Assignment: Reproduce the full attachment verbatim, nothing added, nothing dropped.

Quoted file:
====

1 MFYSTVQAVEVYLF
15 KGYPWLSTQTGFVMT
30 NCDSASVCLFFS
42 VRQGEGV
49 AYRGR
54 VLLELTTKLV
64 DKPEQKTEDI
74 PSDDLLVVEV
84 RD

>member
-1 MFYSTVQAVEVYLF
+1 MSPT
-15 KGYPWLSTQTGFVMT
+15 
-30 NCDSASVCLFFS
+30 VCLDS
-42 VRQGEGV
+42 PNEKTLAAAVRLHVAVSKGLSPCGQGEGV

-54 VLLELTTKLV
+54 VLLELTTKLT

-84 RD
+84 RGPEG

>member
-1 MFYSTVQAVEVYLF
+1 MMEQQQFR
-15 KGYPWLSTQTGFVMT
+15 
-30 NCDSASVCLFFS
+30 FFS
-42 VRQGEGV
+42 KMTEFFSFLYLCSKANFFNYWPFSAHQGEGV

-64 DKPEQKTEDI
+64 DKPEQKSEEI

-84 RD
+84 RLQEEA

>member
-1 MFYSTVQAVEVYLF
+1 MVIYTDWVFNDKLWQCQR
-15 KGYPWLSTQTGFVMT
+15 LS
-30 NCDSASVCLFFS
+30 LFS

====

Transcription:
1 MFYSTVQAVEVYLF
15 KGYPWLSTQTGFVMT
30 NCDSASVCLFFS
42 VRQGEGV
49 AYRGR
54 VLLELTTKLV
64 DKPEQKTEDI
74 PSDDLLVVEV
84 RD

>member
-1 MFYSTVQAVEVYLF
+1 MSPT
-15 KGYPWLSTQTGFVMT
+15 
-30 NCDSASVCLFFS
+30 VCLDS
-42 VRQGEGV
+42 PNEKTLAAAVRLHVAVSKGLSPCGQGEGV

-54 VLLELTTKLV
+54 VLLELTTKLT

-84 RD
+84 RGPEG

>member
-1 MFYSTVQAVEVYLF
+1 MMEQQQFR
-15 KGYPWLSTQTGFVMT
+15 
-30 NCDSASVCLFFS
+30 FFS
-42 VRQGEGV
+42 KMTEFFSFLYLCSKANFFNYWPFSAHQGEGV

-64 DKPEQKTEDI
+64 DKPEQKSEEI

-84 RD
+84 RLQEEA

>member
-1 MFYSTVQAVEVYLF
+1 MVIYTDWVFNDKLWQCQR
-15 KGYPWLSTQTGFVMT
+15 LS
-30 NCDSASVCLFFS
+30 LFS